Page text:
Vail’s dusty backroads provide scant setting for a fishing tournament. But faced with an emergency, a firefighter must divert.
Less than halfway to Patagonia Lake, Shan Pettit abandoned the gas station sunglasses he bought after leaving his trusty polarized pair on his countertop back in Oro Valley last Saturday.
The 31-year-old Rural/Metro employee found himself short on means to sight fish in the olive waters set to host 23 boats later that evening for a healthy cash prize.
In sympathy and hungering the win, event co-organizer Ri Nay detoured his SUV to borrow a pair for his partner.
Two hours later, with retinas shielded, the first-time partnership of longtime tournament fishermen trolled around canyon walls, peering at fishbeds brushed gray from aquatic loitering.
“A lot of guys don’t do their homework,” Pettit said. “But I’m ready now. I’m fired up.”
Nay’s 200-horsepower, 19-foot bass boat, one of a few performing reconnaissance beforehand, boasted an arsenal of rods, lures and electronics — plus 20 pieces of grilled chicken and rice.
But for over six hours, neither ate anything beyond beef jerky and Gatorade, as they flipped lures, chasing that Holy Grail of Arizona tournament fishing: largemouth bass.
Nearing afternoon’s end, lazy kids gazed from the marina bridge at a tangled, eager flock of contestant boats that spanned from showroom sleek to merely floatable.
“That’s the great thing. You get all shapes and sizes and everyone just has a great time,” Pettit said. “Really, it’s all about camaraderie.”
The mostly two-man teams forked over $100 each to Nay and fellow organizer Patrick Spencer a half-hour earlier, hoping for a bite of the payout. Each boat carried a three-fish limit, the winner determined by overall weight.
Spencer ribbed Nay for a purported habit of overselling his fishing tales. Still, the pair agreed on occasions where final weigh-ins had tipped 20 pounds during the decade-old event.
“This is a tough lake to fish,” said Spencer, a local civil engineer with an affinity for $300 poles. “You’ve really got to put your time into it.”
At zero hour, Nay perched on the deck of his boat and called out boaters’ numbers, wishing them luck. Pettit, cordially brazen, remained stoic behind his borrowed sunglasses, before they followed everyone out.
The pair casted against Ash Canyon’s walls for a stretch, hopeful voices bouncing off rock. Nay exhaled loudly under the weight of errant bluegill strikes — small panfish Pettit dubbed “hyenas,” for their lure-stealing talents.
Nay, part owner of a local HVAC business, assumed the wrinkled scowl only an empty fisherman’s net brings — same the world over, worn on trawlers and shore.
After losing two jigs in 30 minutes, Nay stood slack for a second, then fixed his ballcap repetitively, before the firefighter minded him not to tilt.
Pettit’s quiet energy claimed Nay’s counterpoint. After racing dirtbikes as a youth, the 13-year smoke-eater recently recovered from a broken back earned while stunting a four-wheeler.
No surprise that he embraced fishing’s competitive side, Pettit had a fishing lure tattooed around his right bicep.
But as the winds gusted to 30 knots, the bass remained distant, unimpressed.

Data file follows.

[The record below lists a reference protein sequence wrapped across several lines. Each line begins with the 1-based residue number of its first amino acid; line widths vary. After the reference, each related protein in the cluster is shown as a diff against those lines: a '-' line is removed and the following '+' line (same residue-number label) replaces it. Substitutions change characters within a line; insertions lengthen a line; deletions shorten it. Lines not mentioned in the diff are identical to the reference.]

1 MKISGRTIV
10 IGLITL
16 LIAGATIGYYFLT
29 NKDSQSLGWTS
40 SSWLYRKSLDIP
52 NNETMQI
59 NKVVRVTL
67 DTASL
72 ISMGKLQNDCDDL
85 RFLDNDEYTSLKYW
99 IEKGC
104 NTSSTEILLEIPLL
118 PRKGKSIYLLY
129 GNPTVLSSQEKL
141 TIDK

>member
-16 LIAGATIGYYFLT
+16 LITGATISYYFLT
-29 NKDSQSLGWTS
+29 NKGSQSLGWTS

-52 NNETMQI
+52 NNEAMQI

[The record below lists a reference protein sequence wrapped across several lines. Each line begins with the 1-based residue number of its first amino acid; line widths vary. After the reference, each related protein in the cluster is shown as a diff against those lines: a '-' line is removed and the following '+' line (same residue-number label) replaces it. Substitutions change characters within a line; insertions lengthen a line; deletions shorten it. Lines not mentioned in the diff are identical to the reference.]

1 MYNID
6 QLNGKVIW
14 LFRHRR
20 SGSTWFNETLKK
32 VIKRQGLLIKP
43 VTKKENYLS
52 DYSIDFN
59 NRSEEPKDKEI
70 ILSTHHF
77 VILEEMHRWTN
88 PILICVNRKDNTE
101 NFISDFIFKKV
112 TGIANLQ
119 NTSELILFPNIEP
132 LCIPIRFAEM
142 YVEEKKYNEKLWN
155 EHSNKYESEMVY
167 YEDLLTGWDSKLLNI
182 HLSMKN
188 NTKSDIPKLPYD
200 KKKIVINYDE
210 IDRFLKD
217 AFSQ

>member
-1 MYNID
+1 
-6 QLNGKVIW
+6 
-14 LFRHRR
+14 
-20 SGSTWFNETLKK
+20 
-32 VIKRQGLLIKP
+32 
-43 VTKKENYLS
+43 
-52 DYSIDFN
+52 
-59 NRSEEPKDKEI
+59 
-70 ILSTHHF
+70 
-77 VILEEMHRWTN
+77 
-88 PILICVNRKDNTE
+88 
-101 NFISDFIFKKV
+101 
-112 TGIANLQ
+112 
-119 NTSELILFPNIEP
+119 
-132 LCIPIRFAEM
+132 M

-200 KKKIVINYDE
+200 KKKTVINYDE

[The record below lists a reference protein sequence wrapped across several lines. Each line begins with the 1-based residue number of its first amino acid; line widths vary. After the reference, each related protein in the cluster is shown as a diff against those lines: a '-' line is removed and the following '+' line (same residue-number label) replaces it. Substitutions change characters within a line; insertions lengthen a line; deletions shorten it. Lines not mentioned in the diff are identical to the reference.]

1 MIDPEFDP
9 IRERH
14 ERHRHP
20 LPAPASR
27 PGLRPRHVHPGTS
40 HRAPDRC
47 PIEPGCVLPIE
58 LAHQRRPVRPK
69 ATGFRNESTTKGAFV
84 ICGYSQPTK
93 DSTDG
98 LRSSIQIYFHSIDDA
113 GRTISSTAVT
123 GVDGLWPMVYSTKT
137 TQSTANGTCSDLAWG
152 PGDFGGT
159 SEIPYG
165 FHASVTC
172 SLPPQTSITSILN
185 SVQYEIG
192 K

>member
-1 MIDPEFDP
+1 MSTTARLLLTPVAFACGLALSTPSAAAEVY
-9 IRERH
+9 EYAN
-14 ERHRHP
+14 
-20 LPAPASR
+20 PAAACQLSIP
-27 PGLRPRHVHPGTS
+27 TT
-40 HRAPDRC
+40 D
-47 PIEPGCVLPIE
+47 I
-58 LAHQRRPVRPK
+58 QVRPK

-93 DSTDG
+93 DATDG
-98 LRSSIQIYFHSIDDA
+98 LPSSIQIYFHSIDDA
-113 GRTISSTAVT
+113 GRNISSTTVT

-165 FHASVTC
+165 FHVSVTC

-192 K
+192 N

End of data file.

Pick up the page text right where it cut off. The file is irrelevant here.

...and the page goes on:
Buried in the wall of hissing grasses, bullfrogs belched an insistent roar, like an amphibian motocross rally — revving, throttling — until nature popped the clutch and Pettit’s rod curled over with a largemouth strike.
“We broke the ice! Let’s go,” Pettit half-shouted.
“Yes, sir!” Nay replied.
The boat vibrated with first-catch energy, two hours of empty casts justified in seconds. A small bass, 1.5 pounds by Pettit’s estimate, kicked the fishermen into another gear.
Pettit disgorged the hook and passed the twisting green-and-silver creature to Nay, who plopped it into the boat’s aerated live well.
Fifteen minutes later, the fishing gods tickled Nay’s rod with a sapling-like bass barely touching the 12-inch limit before joining its friend in the tank. The minnow amped Nay into belief that life existed under the black ripples — just before Pettit hoisted a sizeable largemouth off a dark rubber worm.
“That’s the kind we need, right there,” Pettit said. “Now you’ll see everyone boatguard us.”
Perhaps in the distance, anglers had trained binoculars on the pair’s sudden burst of activity. A cluster of running lights began to close the distance like fireflies against the sunset, validating Pettit’s insight.
“You see how fast you can fill a boat’s limit?” Nay asked. “You’re not catching anything, then it’s like, ‘Boom, Boom, Boom!’”
As if by jinx, dusk dissolved into dark — along with the action.
Under the glow of instrument panels and stars, hours drifted past, one empty cast netting another. Choppy water treated no one well. Boat crews switched on blacklights, luminescent lines imitating calculus curves.
“Terrible, terrible, terrible,” Nay sighed.
Then, Nay’s line glowed laser-straight one final time in 17 feet of water as he brought in a final bass. The catch was bittersweet, as Pettit complimented his partner before Nay discovered the first catch died in the well, its gills wedged between a small divider.
A fitting omen, Nay fired the motor and headed to port just before midnight, their limit having culled itself.
Pocket-jamming anglers milled around the marina shack, poker-faced and fueling Nay’s and Pettit’s optimism.
Pickups squealed tires on the wet boat ramp as Spencer and his partner, Marana prep footballer Clay Parsons, related their common fate of a missed limit.
For the seven lucky teams that fattened their weight totals toward the November championship a digital scale measured soon-to-be-released fish.
Dan Wellhouse and Chris Love — a “lucky” duo hailing from Tucson and Gilbert — cashed out with $1,215, netting 10.07 pounds of bass. Nay and Pettit placed third, with 5.41 pounds, nabbing $260 to cushion the long ride home.
“Everyone’s just a cast away from sticking the big one,” Pettit said. “You never give up in this sport.”